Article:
What amount of damages a party has incurred as the result of a breach of contract is important to evaluate as thoroughly as possible at the outset of any breach of contract case. Sometimes, the best defense to a breach of contract case is proving that the plaintiff did not suffer damages, or did not suffer the amount of the damages claimed.
There are lots of potential defenses that a defendant with a skilled and experienced breach of contract lawyer can successfully use to defend the damages aspect of a breach of contract case. Similarly, a skilled breach of contract lawyer representing a plaintiff can often find ways to maximize the plaintiff’s damage award in a breach of contract case. Because of the investment of time and money a breach of contract case can take, it is always in a client’s best interest to insist on an opinion about damages at the outset.
In our practice, we are confronted sometimes with potential clients who have cases where proving that the other side is liable to them for breach of contract is a cinch, but for whom it is not worthwhile to bring a legal action. Why may it not be worth it for these clients to bring lawsuits? Answer: Attorneys’ fees and expenses. If the maximum recoverable damages in a case are $10,000.00, but it will cost that amount, or very close to it, to litigate the case to settlement or judgment, in many situations, it is better to forego a lawsuit.
Tennessee follows the so-called “American Rule” regarding the recovery of attorney fees in lawsuits. Under the American Rule, each party to a lawsuit must pay his or her own attorneys’ fees, and the loser does not have to pay the attorneys’ fees of the winner. Lots of written contracts, however, contain clauses wherein the parties agree that, in the event of litigation, the non-prevailing party must pay the attorneys’ fees and expenses of the prevailing party. In Tennessee, these clauses are enforceable and, in fact, are enforced frequently.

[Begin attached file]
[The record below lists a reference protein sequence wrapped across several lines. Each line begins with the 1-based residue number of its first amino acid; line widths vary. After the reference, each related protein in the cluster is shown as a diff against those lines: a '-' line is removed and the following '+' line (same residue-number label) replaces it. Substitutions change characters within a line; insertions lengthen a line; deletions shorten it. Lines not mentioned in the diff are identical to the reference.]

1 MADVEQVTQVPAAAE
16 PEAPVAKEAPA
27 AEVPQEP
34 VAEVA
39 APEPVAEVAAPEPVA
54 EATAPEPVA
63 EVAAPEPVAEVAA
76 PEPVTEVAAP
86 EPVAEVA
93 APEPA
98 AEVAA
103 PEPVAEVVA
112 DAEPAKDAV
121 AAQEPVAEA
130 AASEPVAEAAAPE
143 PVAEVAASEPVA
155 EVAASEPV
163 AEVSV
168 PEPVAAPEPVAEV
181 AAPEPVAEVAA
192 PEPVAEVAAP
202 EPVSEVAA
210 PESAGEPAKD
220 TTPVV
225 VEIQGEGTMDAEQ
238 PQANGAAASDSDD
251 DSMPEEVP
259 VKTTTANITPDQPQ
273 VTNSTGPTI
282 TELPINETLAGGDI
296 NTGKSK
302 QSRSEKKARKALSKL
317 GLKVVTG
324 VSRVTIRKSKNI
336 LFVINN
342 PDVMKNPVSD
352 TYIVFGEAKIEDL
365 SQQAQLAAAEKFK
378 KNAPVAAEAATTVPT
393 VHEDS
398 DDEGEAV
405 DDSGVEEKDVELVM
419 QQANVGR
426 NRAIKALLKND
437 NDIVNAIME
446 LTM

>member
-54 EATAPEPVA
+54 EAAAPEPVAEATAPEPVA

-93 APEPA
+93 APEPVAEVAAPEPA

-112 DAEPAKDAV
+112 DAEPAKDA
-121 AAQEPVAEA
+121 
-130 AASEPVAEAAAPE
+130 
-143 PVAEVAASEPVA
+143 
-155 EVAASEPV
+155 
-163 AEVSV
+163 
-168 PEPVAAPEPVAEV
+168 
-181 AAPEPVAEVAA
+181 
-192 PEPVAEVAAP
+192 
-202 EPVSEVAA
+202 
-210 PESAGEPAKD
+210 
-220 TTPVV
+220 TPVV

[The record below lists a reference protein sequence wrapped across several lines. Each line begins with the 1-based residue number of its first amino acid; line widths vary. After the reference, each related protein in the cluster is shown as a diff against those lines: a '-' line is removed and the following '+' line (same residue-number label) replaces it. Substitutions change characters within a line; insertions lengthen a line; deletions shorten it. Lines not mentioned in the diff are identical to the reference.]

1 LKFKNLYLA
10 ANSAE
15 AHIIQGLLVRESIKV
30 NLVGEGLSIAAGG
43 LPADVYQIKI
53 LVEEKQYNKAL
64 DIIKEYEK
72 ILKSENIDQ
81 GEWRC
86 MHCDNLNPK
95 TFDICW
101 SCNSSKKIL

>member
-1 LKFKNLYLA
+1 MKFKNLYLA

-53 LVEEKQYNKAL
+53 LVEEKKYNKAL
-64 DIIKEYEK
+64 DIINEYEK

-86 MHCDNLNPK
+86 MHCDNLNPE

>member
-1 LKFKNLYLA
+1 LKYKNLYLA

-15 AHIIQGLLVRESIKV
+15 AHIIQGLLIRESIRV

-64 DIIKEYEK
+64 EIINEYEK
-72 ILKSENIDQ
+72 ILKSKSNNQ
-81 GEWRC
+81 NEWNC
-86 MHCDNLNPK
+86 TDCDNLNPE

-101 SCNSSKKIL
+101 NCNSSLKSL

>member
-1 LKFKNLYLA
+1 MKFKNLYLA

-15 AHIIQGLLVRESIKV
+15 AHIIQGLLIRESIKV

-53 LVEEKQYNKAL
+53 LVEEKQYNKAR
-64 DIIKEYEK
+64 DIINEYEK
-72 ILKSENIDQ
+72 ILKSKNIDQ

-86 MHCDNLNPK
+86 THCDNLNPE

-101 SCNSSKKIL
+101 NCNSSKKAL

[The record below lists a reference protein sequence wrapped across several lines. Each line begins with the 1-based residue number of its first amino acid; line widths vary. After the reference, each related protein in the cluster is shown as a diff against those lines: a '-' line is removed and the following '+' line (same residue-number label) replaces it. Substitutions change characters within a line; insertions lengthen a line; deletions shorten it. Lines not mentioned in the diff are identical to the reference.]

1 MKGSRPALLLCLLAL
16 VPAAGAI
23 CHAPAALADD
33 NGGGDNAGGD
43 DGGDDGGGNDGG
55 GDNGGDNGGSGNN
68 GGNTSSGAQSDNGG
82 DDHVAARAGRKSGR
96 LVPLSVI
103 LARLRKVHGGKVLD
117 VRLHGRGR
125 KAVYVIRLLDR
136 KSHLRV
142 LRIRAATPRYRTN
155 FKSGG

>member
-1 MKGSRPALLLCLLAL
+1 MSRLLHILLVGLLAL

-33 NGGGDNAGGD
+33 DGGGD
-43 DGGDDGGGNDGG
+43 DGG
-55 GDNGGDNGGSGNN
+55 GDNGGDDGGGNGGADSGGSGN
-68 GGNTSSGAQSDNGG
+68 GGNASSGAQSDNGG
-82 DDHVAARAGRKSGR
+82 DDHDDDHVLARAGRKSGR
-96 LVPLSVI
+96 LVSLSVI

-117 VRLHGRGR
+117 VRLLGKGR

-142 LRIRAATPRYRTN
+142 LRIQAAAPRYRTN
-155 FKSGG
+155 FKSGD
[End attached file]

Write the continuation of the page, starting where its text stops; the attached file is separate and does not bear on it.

In many breach of contract cases, part, or a substantial part, of the damages incurred by the non-breaching party are lost profits or lost income. In Tennessee, generally speaking, only lost net profits are recoverable—-not lost gross profits or lost gross revenues. This rule is imminently fair for obvious reasons.
The strategies to maximize a client’s lost profits recovery, or to defend a lost profits claim, can become very complex when plugged into different factual situations. For more on recovering lost profits and defending lost profits claims, see the article on this website.
If you are claiming lost profits or defending a lost profits claim in a Tennessee court, be aware that the tax returns of the plaintiff may well become the centerpiece exhibit at trial. We have been involved in quite a few cases where plaintiffs made claims for large amounts of lost profits, but where those plaintiffs’ cases have been sunk by tax records showing profitability inconsistent with the amounts of lost profits claimed. A plaintiff in a breach of contract case should never expect to be able to go into a Tennessee court and make a claim for lost profits without also expecting that its tax returns and financial records will receive detailed examination.
Tennessee law requires that a party to a contract which has been breached by the other party to the contract make reasonable efforts to mitigate its damages. Sometimes, it is possible to prove that, even though a party breached a contract and the other party was damaged, the non-breaching party could have done something to prevent itself from incurring money damages, or, at least, from incurring some of the money damages its claims. In every breach of contract case, a lawyer, whether he is representing the breaching party or the non-breaching party, should give thought to potential mitigation of damages defenses.